In the wake of a surge in fraudulent Automated Clearing House (ACH) transfers, NACHA -- the Electronic Payments Association has released some tips for financial institutions and their customers to combat the problem.
In a recent bulletin, NACHA -- a nonprofit that oversees the ACH network -- described the problem of corporate account takeovers by cybercriminals stealing online banking credentials of small and midsize businesses. Last month, the FBI estimated the attempted losses from fraudulent ACH transfers at $100 million.
According to NACHA, one of the reasons criminals are targeting small and midsize organizations is because -- generally unlike individual banking consumers -- many of them have the ability to initiate ACH credits and wire transfers via online banking. This funds transfer capability is usually related to the company's origination of payroll payments; criminals who hijack the corporate account may add fake names to a payroll file.
NACHA offered five steps financial institutions can take to protect corporate accounts from being taken over and used for ACH fraud:
* Deploy multifactor and multichannel authentication.
* Require business customers to initiate payments under dual control, with distinct responsibility for transaction origination and authorization.
* Enable out-of-band confirmation of payment initiation for certain types of payments.
*Provide out-of-band alerts for unusual transaction activity.
*Establish and monitor exposure limits related to customers' banking activities.
Financial institutions should also weigh fraud detection and risk management services offered by their ACH operators, NACHA advised.
Meanwhile, business customers should make sure security software is updated, initiate ACH and wire transfer payments under dual control, monitor and reconcile accounts on a daily basis, and use alerts about unusual transaction activity, the organization said. Workstations used for online banking shouldn't be used for general Web browsing, and businesses should consider using a dedicated computer for online banking.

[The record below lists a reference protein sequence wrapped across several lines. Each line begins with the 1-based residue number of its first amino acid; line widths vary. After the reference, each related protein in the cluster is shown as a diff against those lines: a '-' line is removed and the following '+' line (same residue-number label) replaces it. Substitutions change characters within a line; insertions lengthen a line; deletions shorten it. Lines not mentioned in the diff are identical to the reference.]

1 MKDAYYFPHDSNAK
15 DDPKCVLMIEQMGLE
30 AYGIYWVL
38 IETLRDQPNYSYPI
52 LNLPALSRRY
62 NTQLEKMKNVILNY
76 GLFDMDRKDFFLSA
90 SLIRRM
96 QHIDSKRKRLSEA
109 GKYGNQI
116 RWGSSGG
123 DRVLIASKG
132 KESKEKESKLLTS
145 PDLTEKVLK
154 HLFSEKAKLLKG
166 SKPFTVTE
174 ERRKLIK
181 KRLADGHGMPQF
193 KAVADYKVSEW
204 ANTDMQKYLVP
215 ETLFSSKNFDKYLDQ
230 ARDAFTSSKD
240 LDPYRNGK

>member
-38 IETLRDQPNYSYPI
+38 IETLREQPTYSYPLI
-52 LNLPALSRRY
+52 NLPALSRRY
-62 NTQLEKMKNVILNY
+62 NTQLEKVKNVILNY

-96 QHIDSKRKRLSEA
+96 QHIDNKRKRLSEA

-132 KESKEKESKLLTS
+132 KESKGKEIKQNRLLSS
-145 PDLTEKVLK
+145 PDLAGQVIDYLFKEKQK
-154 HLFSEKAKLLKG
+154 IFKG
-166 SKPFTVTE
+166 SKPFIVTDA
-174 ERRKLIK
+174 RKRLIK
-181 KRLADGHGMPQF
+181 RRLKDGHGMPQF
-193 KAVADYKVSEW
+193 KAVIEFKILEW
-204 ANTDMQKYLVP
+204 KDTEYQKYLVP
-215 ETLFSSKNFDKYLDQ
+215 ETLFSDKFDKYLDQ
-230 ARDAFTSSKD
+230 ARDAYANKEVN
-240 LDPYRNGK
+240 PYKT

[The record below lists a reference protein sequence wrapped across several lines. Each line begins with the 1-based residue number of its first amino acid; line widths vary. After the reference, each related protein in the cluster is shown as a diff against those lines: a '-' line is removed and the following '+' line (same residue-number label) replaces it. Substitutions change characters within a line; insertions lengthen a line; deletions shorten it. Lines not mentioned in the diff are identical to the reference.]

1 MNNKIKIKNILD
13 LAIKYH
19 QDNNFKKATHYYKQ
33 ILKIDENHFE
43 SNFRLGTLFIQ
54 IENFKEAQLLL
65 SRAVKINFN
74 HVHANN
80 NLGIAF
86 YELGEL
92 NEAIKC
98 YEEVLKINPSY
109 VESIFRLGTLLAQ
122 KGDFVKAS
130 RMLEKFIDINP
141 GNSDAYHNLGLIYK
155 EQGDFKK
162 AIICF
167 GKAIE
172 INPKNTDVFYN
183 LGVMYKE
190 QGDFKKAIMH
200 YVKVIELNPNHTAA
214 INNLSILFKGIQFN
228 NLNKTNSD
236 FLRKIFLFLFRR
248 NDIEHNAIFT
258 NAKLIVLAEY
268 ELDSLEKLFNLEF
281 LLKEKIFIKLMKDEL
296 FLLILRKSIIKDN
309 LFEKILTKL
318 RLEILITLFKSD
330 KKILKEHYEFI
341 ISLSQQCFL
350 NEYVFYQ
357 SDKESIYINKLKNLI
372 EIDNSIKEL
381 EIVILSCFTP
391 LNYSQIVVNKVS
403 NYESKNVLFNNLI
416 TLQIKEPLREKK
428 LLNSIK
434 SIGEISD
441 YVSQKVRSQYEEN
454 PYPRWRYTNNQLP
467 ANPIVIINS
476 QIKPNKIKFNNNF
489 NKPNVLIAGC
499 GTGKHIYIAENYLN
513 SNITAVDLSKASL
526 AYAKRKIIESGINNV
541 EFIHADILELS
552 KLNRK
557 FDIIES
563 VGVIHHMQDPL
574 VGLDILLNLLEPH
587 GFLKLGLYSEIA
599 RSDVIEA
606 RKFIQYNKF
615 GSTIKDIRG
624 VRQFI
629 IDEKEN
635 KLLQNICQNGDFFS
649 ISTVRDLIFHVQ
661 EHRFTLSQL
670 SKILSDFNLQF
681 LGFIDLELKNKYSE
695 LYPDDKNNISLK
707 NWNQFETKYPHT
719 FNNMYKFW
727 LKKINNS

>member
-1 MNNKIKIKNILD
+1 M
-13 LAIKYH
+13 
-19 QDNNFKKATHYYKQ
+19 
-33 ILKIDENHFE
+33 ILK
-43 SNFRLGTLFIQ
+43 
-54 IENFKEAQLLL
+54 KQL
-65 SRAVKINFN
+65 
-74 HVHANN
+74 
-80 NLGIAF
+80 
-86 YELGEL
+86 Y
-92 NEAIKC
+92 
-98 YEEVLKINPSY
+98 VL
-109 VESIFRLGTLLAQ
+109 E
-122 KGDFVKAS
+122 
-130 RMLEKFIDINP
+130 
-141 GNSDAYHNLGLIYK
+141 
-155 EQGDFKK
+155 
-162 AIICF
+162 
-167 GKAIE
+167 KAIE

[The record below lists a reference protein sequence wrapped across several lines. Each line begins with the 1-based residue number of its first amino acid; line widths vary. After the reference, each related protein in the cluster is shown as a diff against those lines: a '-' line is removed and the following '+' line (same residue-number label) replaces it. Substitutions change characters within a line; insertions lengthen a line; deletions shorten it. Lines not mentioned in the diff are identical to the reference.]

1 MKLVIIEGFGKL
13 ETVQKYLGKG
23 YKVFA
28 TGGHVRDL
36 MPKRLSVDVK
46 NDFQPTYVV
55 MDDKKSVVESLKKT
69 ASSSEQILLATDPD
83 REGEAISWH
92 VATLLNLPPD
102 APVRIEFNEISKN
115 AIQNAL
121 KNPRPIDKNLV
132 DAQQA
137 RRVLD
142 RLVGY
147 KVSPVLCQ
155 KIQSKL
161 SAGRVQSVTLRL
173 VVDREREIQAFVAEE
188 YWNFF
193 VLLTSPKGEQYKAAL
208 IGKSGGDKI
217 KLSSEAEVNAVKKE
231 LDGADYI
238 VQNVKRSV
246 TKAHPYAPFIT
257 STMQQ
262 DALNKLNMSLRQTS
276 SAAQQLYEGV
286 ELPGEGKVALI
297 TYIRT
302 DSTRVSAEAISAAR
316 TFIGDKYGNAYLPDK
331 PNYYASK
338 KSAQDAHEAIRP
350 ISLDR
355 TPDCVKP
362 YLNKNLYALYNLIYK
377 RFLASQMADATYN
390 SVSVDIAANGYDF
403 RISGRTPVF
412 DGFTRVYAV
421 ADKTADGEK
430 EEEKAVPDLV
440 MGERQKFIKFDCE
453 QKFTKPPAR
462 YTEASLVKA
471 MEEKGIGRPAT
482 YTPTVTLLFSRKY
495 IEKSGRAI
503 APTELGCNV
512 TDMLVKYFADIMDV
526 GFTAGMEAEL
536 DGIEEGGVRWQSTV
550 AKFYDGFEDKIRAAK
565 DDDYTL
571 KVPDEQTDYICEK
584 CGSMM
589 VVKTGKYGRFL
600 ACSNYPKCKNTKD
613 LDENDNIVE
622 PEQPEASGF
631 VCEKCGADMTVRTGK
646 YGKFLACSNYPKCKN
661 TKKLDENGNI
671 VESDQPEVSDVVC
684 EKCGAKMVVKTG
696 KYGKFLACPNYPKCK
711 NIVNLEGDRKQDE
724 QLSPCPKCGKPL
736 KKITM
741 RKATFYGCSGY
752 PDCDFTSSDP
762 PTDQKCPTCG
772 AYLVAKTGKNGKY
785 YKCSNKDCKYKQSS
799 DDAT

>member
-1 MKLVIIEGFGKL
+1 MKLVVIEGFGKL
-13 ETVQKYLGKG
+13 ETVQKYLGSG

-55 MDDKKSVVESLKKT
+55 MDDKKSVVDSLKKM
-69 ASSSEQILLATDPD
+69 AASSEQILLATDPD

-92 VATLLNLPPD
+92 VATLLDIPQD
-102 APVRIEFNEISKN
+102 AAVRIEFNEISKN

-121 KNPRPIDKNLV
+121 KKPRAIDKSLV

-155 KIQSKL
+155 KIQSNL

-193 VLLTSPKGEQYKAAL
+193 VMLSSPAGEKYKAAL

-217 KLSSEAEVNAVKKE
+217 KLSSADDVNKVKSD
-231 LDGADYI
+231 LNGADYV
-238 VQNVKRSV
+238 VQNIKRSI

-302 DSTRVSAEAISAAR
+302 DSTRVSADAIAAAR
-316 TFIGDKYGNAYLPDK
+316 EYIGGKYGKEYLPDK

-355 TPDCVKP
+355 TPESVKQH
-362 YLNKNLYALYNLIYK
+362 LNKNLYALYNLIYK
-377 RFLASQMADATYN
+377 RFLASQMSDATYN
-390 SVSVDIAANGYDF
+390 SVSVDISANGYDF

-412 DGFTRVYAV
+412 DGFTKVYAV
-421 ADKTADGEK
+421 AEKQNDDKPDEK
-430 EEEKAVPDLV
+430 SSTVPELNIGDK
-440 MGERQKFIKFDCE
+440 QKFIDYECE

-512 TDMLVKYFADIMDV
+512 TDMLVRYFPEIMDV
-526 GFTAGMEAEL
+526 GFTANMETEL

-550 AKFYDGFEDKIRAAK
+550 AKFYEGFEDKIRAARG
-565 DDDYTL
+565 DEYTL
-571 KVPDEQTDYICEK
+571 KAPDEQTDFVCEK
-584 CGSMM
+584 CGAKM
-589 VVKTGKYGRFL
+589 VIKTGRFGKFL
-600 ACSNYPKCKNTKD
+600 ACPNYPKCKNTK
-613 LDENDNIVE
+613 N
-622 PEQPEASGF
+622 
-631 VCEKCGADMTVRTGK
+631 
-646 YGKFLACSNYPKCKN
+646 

Rayleen Pirnie, an investigations specialist and senior manager of fraud and risk at EPCOR, a nonprofit that provides payments system education and support to banks and other organizations, said the attacks on corporate accounts began in September 2008.
Criminals have recently added a new layer of complexity to the attacks by attacking two businesses and initiating ACH debits to pull money from one to the other, Pirnie said. For example, a recent case involved criminals using stolen credentials from a small veterinary office in Ohio to initiate a debit against a large corporation in New Jersey, she said. Instead of initiating fraudulent payroll credits, criminals are exploiting a function of the ACH network that allows a company to debit another company for which it has account and routing numbers.
"What I'm hearing from different sources is that's becoming more common," Pirnie said.
The Washington Post recently reported a case in which thieves tried to steal $1.3 million from a large property management firm by initiating debits against it with credentials stolen from a painting company.
ACH systems are all different and provide various capabilities that businesses can use to thwart this kind of fraud, including debit alerts and a white list of acceptable organizations authorized to debit a company's account, Pirnie said. She advises businesses talk with their financial institutions to find out what's available.
BC Krishna, founder and CEO of Memento, a Burlington, Mass.-based provider of antifraud technology to the financial industry, said ACH fraud is increasing as use of the ACH network is exploding.
"It used to be that ACH was a very closed, relatively obscure payment mechanism that a small club of people used," he said. "Because of all these people participating in electronic funds transfers now, we're seeing more exposure."